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|Title:||Impact of Peer Mentoring Role on Mentors’ Personal Development and Leadership Practices: A study among Undergraduate Emirati Female Students at a Higher Education Institution in the United Arab Emirates|
United Arab Emirates (UAE)
|Publisher:||The British University in Dubai (BUiD)|
|Abstract:||Many leadership programs were initiated to increase female’s leadership and reduce gender barriers in most developed and developing countries. Among these programs, a great emphasis was put on the mentoring role due to the benefits it holds on developing females’ self-confidence and leadership skills. Therefore, the purpose of this study was to explore the impact of peer mentoring role on mentors’ personal development and examine the most exemplary leadership practices that the mentoring role nurture in Emirati female undergraduate student mentors in one university at the United Arab Emirates. This study adopted a mixed methods research design in two sequential phases: a qualitative phase to explore mentors’ perceptions followed by a quantitative phase to examine the exemplary leadership skills that the mentoring role has nurtured in them. One-on-one interviews with twenty-two mentors provided the study with an in-depth understanding of the peer mentoring role and its impact on mentors’ academic, personal development, and career related skills. Four main categories were generated from mentors’ responses. This study revealed the vital characteristics for effective mentors as described by the framework of Jacobi and Terrion and Leonard and uncovered new themes that are specific to the context and culture of the participants. For instance, “doing good to others” or, as it is known in Islamic culture, عمل الخير, was the most prominent theme in female mentor participants’ responses regarding their reasons for joining the program. Quantitative data was collected from 94 mentors and 142 mentees through the Student Leadership Practices Inventory Survey (SLPI) self and observer versions. Results from the quantitative analysis demonstrated significant correlations among all SLPI subscales. Quantitative results provided evidence for the association of the peer mentoring role with the development of one’s leadership skills and practices. Among the five leadership practices, Inspire a Shared Vision was not correlated with the impact that the mentoring role has on the development of these exemplary leadership practices. This study implies for curriculum developers in undergraduate programs to create curricula containing an array of peer teaching/mentoring experiences. Faculty role should be integrated and defined when designing the structure and roles of the peer mentoring program. Further research is recommended to explore the impact of peer mentoring programs with wider sample and with students from different backgrounds.|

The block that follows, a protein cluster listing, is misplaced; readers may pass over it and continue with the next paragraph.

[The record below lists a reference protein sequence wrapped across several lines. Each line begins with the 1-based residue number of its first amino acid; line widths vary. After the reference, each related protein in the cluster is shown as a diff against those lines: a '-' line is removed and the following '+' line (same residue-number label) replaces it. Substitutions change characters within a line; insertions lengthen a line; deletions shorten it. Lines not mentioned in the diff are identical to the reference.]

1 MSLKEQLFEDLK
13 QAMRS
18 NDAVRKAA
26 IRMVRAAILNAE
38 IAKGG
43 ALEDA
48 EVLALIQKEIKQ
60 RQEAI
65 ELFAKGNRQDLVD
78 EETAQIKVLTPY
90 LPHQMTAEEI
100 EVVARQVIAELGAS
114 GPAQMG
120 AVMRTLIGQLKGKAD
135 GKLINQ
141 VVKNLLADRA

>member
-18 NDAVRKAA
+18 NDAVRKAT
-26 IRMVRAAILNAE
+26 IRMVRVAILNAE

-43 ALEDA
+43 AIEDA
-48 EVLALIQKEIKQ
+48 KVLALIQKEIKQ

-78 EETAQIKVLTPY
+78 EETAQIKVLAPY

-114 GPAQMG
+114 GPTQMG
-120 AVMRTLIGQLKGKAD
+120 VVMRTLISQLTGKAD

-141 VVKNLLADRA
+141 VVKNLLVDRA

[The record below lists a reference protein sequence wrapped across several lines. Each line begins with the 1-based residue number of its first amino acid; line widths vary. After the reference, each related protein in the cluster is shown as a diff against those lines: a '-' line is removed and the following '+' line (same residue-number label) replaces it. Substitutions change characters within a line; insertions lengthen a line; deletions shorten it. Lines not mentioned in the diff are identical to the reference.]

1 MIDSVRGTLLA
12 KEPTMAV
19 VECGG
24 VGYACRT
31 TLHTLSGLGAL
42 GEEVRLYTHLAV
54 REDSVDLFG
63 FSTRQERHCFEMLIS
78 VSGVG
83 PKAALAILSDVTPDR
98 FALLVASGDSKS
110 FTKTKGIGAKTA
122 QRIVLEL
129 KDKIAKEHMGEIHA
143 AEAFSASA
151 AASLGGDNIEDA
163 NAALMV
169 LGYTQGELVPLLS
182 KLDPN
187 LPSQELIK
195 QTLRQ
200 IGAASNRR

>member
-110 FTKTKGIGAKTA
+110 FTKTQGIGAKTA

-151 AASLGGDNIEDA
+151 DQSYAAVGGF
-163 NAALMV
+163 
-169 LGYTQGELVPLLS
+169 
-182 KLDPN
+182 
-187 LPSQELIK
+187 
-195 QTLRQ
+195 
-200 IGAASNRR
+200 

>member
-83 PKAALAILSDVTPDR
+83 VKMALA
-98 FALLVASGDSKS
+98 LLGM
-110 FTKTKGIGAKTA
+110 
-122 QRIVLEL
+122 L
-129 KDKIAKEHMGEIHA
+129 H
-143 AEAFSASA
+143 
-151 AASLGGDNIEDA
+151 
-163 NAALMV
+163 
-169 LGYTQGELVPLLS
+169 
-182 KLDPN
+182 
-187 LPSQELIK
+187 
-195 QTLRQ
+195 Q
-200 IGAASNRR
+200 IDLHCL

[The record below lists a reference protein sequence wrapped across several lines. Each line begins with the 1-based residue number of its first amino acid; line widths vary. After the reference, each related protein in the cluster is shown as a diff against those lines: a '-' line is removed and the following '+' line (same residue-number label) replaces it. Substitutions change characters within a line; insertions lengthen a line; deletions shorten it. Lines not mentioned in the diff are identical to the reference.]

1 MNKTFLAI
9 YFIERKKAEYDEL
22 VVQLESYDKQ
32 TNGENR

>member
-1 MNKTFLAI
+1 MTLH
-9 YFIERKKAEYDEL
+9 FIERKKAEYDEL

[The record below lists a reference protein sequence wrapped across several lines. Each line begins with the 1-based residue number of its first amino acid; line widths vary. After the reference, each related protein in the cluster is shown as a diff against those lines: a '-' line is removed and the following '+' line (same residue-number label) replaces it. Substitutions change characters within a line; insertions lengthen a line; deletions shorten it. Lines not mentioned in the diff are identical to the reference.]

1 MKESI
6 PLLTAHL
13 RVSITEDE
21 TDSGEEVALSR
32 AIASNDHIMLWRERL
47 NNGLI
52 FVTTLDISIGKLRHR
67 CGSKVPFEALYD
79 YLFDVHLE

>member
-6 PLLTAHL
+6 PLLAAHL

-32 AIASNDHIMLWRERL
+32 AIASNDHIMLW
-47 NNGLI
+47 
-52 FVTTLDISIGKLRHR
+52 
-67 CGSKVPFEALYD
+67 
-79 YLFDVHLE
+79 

|Appears in Collections:||Thesis for EdD|
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